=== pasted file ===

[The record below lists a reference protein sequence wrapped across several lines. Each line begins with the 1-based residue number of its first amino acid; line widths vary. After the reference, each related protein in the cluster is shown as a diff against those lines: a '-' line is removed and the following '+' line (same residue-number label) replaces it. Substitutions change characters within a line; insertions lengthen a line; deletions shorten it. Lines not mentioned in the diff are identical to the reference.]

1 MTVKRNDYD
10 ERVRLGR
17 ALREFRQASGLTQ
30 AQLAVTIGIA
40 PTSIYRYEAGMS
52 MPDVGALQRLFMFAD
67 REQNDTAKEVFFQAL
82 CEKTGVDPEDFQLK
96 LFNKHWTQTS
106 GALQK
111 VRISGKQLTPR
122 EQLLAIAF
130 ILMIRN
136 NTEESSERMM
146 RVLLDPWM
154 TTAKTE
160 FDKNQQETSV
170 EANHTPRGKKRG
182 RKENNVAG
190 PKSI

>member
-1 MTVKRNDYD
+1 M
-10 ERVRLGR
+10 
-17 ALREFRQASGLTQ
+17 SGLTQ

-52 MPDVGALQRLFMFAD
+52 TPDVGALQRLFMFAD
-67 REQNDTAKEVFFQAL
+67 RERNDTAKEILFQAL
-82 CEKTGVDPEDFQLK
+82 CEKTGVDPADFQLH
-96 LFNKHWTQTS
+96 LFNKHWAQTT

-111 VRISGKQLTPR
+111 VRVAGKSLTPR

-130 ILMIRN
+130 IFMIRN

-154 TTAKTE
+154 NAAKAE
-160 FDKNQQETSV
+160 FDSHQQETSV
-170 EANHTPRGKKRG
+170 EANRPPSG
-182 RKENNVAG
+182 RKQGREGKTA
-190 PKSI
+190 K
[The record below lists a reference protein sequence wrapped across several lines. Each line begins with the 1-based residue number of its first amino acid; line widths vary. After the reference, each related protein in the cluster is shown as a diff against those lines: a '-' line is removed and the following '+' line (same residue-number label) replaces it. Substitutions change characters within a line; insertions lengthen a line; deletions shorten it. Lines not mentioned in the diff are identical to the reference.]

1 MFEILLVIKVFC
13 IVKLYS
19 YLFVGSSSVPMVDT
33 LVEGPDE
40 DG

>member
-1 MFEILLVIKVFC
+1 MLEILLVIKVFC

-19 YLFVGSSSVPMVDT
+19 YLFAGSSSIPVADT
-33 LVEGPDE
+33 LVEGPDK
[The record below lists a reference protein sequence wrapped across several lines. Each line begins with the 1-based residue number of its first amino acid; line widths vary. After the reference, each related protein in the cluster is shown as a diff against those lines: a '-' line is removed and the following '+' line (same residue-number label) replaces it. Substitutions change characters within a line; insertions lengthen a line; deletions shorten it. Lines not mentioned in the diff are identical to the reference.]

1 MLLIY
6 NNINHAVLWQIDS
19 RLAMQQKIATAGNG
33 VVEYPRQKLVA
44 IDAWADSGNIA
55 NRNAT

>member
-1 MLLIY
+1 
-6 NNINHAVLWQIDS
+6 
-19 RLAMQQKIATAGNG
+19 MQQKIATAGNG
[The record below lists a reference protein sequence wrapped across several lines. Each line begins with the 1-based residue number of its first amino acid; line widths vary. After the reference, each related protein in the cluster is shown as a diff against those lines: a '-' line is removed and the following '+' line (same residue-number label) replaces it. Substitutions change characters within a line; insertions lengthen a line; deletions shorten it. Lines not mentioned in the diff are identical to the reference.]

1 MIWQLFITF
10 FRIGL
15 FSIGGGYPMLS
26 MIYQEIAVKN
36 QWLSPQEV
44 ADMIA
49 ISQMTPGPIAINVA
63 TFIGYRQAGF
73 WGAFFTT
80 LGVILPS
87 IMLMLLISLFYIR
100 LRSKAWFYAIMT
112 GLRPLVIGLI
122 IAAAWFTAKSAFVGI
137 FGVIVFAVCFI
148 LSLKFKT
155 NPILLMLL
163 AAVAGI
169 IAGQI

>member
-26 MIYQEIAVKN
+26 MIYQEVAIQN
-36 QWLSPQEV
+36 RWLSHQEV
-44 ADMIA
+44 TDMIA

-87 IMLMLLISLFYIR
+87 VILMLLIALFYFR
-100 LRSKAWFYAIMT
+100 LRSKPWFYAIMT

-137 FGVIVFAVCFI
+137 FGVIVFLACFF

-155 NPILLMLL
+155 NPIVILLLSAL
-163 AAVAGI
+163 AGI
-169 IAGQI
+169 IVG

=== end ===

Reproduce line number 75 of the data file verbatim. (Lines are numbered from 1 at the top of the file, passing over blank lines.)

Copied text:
+6 